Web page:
A man convicted of killing two people was executed on Thursday, marking the first black inmate put to death since the Trump administration's revival of federal executions this year.
Christopher Vialva, 40, died at a federal prison in Terre Haute, Indiana after receiving a lethal injection. His execution came more than 20 years after he was sentenced to death in the Texas killing of Todd and Stacie Bagley, a white couple who were youth ministers. Vialva was 19 at the time of the crime.
Just hours before his death, Vialva's attorney, Susan Otto, said that race played a central role in the 1999 trial that landed her client on death row. She claimed prosecutors used inflammatory racial stereotypes against Vialva, falsely portraying him as a gang leader to the nearly all-white jury.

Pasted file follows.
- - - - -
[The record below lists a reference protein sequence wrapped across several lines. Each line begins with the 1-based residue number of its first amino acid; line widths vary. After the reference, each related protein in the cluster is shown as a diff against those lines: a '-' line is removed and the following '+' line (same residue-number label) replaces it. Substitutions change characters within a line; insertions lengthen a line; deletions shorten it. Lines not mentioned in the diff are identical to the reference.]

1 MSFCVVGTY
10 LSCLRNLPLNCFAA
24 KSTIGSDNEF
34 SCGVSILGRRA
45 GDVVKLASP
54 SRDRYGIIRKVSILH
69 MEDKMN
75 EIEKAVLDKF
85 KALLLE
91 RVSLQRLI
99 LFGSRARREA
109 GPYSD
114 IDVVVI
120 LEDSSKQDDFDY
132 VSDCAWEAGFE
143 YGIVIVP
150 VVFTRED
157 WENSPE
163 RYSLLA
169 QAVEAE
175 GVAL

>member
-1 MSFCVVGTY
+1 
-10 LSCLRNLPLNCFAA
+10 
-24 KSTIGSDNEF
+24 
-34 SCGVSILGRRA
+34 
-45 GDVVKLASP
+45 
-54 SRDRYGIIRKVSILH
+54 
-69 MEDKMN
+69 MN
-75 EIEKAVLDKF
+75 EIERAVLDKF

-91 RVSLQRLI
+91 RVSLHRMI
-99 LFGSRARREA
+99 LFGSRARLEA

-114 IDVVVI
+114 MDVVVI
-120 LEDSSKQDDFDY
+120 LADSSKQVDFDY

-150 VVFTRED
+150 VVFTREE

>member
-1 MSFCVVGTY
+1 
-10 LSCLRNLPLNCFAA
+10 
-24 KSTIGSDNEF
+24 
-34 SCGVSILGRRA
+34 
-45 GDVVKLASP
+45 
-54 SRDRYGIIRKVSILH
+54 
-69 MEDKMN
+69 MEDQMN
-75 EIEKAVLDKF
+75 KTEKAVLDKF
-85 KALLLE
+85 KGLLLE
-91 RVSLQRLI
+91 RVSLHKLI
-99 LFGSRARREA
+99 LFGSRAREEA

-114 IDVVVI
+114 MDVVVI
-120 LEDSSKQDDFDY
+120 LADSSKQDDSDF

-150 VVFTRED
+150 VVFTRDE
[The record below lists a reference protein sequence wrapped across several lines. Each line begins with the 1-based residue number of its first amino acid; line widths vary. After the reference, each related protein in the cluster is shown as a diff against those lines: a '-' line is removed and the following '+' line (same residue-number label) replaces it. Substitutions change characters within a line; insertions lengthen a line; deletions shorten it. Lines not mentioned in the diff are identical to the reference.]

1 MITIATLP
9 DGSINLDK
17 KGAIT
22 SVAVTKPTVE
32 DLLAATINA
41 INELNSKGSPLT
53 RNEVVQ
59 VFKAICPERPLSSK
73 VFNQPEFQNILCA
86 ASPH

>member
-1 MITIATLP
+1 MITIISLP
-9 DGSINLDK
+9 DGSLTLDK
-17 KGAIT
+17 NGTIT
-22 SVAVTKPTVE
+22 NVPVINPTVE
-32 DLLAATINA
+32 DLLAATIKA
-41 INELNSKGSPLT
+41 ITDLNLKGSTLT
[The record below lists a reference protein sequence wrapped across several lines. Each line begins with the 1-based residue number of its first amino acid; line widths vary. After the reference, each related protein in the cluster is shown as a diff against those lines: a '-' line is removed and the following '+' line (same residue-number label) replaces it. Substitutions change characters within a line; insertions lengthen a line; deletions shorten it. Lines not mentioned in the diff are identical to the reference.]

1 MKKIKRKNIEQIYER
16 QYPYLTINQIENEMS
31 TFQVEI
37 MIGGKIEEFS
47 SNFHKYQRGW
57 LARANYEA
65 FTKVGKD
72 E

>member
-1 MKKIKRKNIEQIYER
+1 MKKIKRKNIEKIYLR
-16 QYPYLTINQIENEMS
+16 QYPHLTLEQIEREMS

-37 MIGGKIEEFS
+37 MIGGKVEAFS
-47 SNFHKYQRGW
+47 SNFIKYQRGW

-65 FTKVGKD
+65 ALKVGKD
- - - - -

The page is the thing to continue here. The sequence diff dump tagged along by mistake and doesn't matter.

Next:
In a statement released by his lawyers on Thursday, Vialva expressed regret for what he had done.
"I committed a grave wrong when I was a lost kid and took two precious lives from this world," he said. "Every day, I wish I could right this wrong."
Under the Trump administration, the Justice Department resumed federal executions this year after a 17-year hiatus. Vialva was the seventh inmate to be executed since July and the second this week. Five of the first six were white, while the sixth was Navajo.